• In late 2022, Hydro-Quebec proposed to stop selling cheap power to cryptocurrency miners.
• Manitoba announced plans to halt any new electric grid connections for cryptocurrency mining operations for 18 months.
• British Columbia made efforts to stop mining growth to assess the environmental impacts of cryptocurrency mining.
In late 2022, Canada began to take steps to regulate the cryptocurrency mining sector in several of its provinces. In a move that shook the industry, Hydro-Quebec, the largest electricity producer in Quebec, proposed to stop selling cheap power to cryptocurrency miners. The proposal called for the Canada Energy Regulator to suspend the allocation of 270 megawatts requested by miners.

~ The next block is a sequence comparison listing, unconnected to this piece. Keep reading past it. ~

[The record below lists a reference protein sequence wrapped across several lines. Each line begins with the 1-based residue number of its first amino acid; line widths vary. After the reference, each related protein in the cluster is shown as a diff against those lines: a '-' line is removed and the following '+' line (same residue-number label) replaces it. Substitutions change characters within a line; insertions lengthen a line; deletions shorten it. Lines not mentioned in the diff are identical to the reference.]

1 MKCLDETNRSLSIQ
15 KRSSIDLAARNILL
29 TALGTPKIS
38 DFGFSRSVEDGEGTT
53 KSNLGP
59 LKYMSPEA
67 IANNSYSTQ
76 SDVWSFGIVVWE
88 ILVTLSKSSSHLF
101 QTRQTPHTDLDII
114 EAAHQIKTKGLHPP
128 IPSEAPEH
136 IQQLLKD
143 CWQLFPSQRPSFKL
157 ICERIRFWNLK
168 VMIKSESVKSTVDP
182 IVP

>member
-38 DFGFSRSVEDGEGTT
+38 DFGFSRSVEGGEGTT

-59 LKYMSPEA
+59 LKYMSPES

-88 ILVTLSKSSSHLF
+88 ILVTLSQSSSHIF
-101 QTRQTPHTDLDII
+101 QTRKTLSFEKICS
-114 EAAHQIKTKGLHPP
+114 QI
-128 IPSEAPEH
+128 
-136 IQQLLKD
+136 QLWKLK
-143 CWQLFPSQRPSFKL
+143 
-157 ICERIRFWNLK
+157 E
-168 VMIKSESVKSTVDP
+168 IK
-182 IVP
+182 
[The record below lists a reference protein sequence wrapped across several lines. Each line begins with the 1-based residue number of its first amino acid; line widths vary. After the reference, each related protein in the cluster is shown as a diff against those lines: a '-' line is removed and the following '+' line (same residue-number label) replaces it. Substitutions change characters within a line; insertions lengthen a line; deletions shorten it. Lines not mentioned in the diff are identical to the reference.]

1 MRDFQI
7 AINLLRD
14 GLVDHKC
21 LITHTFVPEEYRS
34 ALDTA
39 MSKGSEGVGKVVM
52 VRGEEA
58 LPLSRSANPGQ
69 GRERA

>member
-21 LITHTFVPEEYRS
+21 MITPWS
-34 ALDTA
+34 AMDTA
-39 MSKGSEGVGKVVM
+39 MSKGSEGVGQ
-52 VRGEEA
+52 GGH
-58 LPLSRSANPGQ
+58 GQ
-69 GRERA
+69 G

In the neighboring province of Manitoba, the government announced plans to halt any new electric grid connections for cryptocurrency mining operations. The suspension would last 18 months, starting in November of 2022, to allow for review of the externalities from the mining industry’s energy demands. To implement the suspension, the province put a halt on all new requests for grid connections from 17 different operators, while leaving the 37 currently-operating mining facilities unaffected.
Finally, British Columbia took steps to assess the environmental impacts of cryptocurrency mining. Specifically, the province made efforts to stop mining growth and investigate potential issues of pollution and other adverse consequences.
The moves by these three provinces suggest a tightening regulatory environment for cryptocurrency miners in Canada. While no formal laws have been passed yet, the industry is already feeling the effects of the provinces’ increased scrutiny. As a result of these measures, miners may need to look to other regions to expand their operations.